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Joseph in Egypt

By Miss Sarah Cohen
<<201>>“It is strange, very strange, to me that one, an alien by birth (as is this man, our present ruler), should thus stand in rank exalted above our proudest lords,” said a man in lowly attire to his comrade as they two trod the streets of Egypt’s proud capital, each with a small sack of grain on his arm. “True, he is just, benevolent, and kindly to all—of that we cannot complain; but, then it is said that he bends to no gods of ours, that he owns them not, for never does he make them offerings; the king too, it is whispered by some, since the time this stranger has stood so high in favour with him, is but rarely seen in the temples; the father of his wife, though of the priesthood, it is said, seems now negligent of his duties, stands not at the altars, nor assists at the sacred rites; it is said that though he occasionally enters the temples of Isis and Osiris, he mingles not with the worshippers, but stands there a mere spectator. It is, indeed, strange that one of foreign birth should thus influence king and priest.”

“Stop thy unguarded tongue! There may be listeners, and woe to us both if thou shouldst be overheard censuring the conduct of those so far above us,” said his companion. “I care not, and why shouldst thou, if king or priest forsake the altars? what matters it to me which god, or goddess, they worship, or which forsake? let the gods avenge themselves; why should I concern myself which one is adored, or which neglected? nor care I if our present ruler be Egyptian born or not; his foresight and kindness hath robbed the famine of its horrors—that is sufficient for me; and what concern of mine is it if he owns not our national gods? when I know that the one God he worships is, must be, greater and wiser than all ours together. Turn not away so contemptuously and impatiently, but bethink thee (for thou canst remember it as well as I), of the time when the king had him brought before him from the prison house; why had king, and priests, and sorcerers, and astrologers, been for days before that time in earnest and solemn <<202>> consultation, whilst each of these learned men gave his explanation of the king’s dream, and what one said another would contradict; another would differ from these both, and yet another would arise and oppose them all, till all was noise, confusion, and disagreement; until at length the chief butler reminded him of this Joseph, and of a promise he had made him when they both were in confinement together (but which he had long since forgotten), to plead his cause with the king,—tell him his guiltlessness, and speak of his skill in reading aright the hidden meaning of the visions of the night. And rememberest thou not how, it was said, the king caught with joy at his words, sent to the prison and brought forth from his long incarceration the man, our well loved ruler? and that as soon as he was brought into the royal presence and the king related to him his dream, he gave the explanation, which all knew to be the true one, and that none dissented? For his words brought conviction with them; and each one who listened knew that he hearkened to the truth and when he had ended the interpretation and respectfully took the position of a counsellor, and advised Pharaoh to place one fitting in authority to provide during the years of plenty for the approaching time of famine: who so fitting to raise to that exalted station as the one whose wisdom had foreseen, and whose tongue had warned of the impending calamity?”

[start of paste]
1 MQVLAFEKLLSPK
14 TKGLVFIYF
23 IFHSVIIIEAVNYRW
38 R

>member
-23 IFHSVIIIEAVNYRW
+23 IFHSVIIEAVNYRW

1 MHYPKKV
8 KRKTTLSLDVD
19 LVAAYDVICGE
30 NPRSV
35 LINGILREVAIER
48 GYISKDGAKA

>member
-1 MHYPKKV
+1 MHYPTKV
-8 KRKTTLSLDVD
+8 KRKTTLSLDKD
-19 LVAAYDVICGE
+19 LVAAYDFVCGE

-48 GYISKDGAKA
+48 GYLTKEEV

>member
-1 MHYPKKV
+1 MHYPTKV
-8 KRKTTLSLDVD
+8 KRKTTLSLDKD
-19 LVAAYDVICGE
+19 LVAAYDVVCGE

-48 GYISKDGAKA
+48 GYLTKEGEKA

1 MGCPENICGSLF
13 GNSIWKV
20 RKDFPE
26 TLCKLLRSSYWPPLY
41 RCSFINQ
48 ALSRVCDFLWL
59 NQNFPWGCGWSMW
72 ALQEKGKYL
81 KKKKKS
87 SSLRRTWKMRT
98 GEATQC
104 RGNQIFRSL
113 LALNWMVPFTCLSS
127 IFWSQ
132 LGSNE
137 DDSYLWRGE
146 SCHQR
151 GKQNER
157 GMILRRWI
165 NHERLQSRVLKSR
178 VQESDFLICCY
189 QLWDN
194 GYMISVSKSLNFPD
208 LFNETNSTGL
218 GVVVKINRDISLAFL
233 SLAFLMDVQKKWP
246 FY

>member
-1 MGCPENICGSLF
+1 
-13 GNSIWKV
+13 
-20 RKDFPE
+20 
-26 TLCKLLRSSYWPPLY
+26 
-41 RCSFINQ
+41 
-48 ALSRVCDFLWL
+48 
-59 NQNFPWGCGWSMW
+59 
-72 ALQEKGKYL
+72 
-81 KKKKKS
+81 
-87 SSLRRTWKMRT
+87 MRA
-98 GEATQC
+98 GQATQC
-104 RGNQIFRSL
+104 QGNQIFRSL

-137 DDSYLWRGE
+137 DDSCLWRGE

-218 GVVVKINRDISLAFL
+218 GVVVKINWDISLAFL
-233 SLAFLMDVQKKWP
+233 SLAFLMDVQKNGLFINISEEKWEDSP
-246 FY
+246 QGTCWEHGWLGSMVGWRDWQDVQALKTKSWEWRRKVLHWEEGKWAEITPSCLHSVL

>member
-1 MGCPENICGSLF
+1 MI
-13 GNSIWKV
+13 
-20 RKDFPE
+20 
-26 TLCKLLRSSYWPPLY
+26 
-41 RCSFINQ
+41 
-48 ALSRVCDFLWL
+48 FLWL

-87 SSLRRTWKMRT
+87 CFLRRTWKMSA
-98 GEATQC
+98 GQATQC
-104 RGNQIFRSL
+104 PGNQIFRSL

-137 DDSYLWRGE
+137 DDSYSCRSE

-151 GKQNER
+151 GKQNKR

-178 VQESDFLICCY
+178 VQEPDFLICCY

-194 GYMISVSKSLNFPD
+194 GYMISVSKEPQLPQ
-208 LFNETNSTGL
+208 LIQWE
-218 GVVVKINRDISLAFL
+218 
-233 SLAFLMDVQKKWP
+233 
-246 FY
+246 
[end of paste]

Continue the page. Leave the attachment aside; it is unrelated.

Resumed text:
“I say not aught against his wisdom nor his counsel,” said the first; “I well remember all that thou hast spoken of; yet I like not to see the gods of our nation slighted through the example of a stranger.”
“Thou speakest foolishly and rashly; must not the God whom he adores be most wise, true, and powerful? for even as this man has spoken, so has his God done; no god of ours could tell one of his numerous worshippers the interpretation of the king’s dream, nor did any god of ours so direct us that we might yet be sustained in time of famine. Can we wish that he shall desert the worship of his God to take up with such as ours, who either could not or would not assist, but allowed their priests to be defeted by one who owned them not? I too own the power of that stranger’s God; he simply calls him ‘my God’ and ‘my fathers <<203>> God;’ by that name alone he worships Him, and, as the God of our ruler, I worship Him too. Look not aghast; must not the God of his worship be one, great, wise, powerful, and good?” was the reply. “ But be still now with thy remarks, for even now  he approaches as he goes to the house, by the city gate, which is  appointed for the reception of such travellers as journey from foreign lands. It is said he loves to question and to converse with such; it may be he seeks for tidings from the home of his early days, and even to-day he entertained, at his own house, a company of travellers, whom he now conducts to the place provided for their accommodation till morning, when they return on their way to their own land again. Behold! for now he comes.”